Omni-Channel Marketing: Three Steps to Beat the Competition



Think about your favorite advertisement. Now picture how you’ve seen that ad play across different media; TV, magazines, online, etc. This is called omnichannel marketing and chances are the messages you’ve heard in those ads—no matter the channel—is the same. This approach leverages a consistent message across all media to drive brand recognition and awareness. It’s become more prevalent and important as more and more media channels emerge.

Automotive manufacturers are doing great at omnichannel advertising. The retail side of the business, however, can be somewhat fragmented. Retailers tend to have a lot of cooks in the kitchen making decisions about advertising. Multiple conversations between multiple people lead to a lot of different messages going out.

The good news is there’s an easy fix—media efficiency. Being more efficient with your advertising across multiple channels could lead to big rewards without a bigger spend. The keys to media efficiency and a solid omnichannel strategy are buyer attention, buyer recall and reinforcing buyer behavior.

Step one (buyer attention): create clear and simple messaging. Customers like clear and simple messaging. Big brands like Coca Cola have nailed this. If you look at how Coke does their advertising there’s always something they’re trying to tell you – it’s refreshing, it goes great with food, etc. But no matter what the added promotion, they always have a simple, consistent core theme: “everybody loves Coke.”

Consider this analogy: when a truck manufacturer advertises its vehicles as “America’s most durable, long-lasting pickup” across all media channels, consumers begin to recognize it. However, if they split that message with “this is the most fuel-efficient pickup,” consumers might get confused. That confusion could lead to fewer purchases. This doesn’t mean every ad has to be the same, but they should all have a consistent message. As we mentioned in the last blog post, repetition drives recognition and ultimately purchasing behavior.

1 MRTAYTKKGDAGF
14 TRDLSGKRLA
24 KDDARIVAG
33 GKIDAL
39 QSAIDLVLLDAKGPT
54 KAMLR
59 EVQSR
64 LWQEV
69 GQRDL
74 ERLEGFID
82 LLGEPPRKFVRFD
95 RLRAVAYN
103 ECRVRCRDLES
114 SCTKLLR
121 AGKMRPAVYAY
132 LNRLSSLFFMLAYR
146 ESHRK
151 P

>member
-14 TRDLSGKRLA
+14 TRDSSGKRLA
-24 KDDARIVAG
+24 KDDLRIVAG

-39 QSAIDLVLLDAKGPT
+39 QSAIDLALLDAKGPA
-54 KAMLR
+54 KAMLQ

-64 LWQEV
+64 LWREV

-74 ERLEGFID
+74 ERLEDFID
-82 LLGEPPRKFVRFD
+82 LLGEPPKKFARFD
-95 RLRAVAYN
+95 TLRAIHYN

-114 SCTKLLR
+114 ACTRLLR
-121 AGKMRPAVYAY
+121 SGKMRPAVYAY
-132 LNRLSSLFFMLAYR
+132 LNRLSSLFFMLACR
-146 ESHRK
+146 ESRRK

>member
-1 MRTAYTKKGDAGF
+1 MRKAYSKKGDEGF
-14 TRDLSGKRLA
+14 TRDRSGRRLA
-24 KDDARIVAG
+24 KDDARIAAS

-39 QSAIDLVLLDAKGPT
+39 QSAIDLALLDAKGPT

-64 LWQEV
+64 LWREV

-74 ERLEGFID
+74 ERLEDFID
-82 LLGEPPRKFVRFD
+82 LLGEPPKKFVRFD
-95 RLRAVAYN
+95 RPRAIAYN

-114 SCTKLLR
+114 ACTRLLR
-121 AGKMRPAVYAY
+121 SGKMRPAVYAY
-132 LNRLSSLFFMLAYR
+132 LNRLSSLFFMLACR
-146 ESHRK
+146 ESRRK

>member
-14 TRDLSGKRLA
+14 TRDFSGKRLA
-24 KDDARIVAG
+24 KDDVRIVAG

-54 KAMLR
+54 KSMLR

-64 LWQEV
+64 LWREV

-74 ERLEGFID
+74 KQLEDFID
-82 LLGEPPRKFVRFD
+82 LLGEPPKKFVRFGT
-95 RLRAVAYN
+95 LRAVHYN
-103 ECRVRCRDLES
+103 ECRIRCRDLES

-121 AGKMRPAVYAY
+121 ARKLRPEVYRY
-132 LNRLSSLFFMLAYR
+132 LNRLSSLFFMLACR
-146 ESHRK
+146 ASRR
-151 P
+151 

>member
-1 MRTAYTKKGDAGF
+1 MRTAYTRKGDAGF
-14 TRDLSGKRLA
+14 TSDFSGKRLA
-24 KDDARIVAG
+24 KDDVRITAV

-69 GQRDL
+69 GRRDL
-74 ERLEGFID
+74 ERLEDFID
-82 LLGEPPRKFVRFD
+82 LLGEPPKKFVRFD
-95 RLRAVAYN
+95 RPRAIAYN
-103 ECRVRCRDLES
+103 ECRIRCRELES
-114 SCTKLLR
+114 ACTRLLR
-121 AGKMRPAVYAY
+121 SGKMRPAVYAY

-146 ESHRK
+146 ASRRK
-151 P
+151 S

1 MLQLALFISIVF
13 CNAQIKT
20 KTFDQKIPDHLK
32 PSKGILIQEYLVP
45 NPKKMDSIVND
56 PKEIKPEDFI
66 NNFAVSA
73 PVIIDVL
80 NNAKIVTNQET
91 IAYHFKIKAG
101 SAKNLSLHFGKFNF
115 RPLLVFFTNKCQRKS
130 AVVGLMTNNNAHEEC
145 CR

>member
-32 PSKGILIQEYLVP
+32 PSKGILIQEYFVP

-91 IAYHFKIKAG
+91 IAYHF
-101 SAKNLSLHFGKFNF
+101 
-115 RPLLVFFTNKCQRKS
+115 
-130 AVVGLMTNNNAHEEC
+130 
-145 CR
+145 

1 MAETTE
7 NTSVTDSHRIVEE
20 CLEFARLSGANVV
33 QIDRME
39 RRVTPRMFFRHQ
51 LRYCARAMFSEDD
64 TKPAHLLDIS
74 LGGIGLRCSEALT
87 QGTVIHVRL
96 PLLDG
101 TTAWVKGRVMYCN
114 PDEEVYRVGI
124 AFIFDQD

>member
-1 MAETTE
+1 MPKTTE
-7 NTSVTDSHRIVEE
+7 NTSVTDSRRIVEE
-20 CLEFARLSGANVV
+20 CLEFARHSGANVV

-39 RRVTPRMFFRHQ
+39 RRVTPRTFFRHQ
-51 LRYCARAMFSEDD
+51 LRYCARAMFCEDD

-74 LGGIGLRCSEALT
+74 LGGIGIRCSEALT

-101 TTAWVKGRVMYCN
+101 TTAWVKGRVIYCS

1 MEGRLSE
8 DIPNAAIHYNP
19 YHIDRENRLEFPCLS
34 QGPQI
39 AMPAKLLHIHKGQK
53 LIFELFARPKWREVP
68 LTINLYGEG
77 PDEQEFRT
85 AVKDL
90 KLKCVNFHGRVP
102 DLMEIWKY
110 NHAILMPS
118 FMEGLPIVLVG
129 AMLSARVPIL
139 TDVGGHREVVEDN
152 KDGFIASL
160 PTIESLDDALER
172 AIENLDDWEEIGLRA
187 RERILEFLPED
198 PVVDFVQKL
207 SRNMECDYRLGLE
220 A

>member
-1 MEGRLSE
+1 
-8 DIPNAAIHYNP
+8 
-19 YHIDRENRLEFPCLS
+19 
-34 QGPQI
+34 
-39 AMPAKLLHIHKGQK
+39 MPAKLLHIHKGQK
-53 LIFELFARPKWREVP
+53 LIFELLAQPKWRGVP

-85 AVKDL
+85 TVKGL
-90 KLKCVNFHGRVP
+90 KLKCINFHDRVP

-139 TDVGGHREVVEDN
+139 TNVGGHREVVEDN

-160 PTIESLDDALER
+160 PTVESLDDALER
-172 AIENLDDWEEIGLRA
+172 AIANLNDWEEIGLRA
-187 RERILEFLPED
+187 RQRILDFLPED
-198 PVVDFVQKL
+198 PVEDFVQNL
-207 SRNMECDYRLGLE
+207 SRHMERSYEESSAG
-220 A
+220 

Step two (buyer recall): maintain consistency across all media. Each time a consumer sees one of your ads, it should be consistent across all channels. Consider what often happens in the automotive retail world. A dealer might advertise Camrys on TV for $18,999 for one weekend only but run digital adds simultaneously promoting Corollas that “need to go” for $299/month. The message is fragmented.

Fragmented messaging is one of the biggest things that hurts dealers. There is power in uniformity and projecting the same message across all channels. Leveraging a clear and simple message is how you influence buyers. You don’t want to confuse them with muddled and fragmented messaging. If you do run multiple messages, consider your frequency and timing.

Step three (reinforcing buyer behavior): close the loop with your employees. Your advertising messages should not just be known by your advertisers—everyone in your business, including those on the sales floor, should understand and know the promotions for the month. You could have a great omnichannel strategy, but it is wasted if your employees don’t know what’s going on. Imagine a customer’s frustration if he or she walks in ready to buy based on one of your ads, but the salesperson has no idea what they are talking about. Advertising can bring customers to the store, but you need everyone on board to close the sale.

Consumers shopping for a car typically only go to one or two brick and mortar locations. So it almost comes down to a coin flip guessing which dealership they’re going to buy from. That’s why getting a consistent message out across multiple channels is so important. By following the steps above, you have a much better chance of being the dealership that they remember. That could make all the difference and speed you towards keeping your spend the same while increasing your sales.

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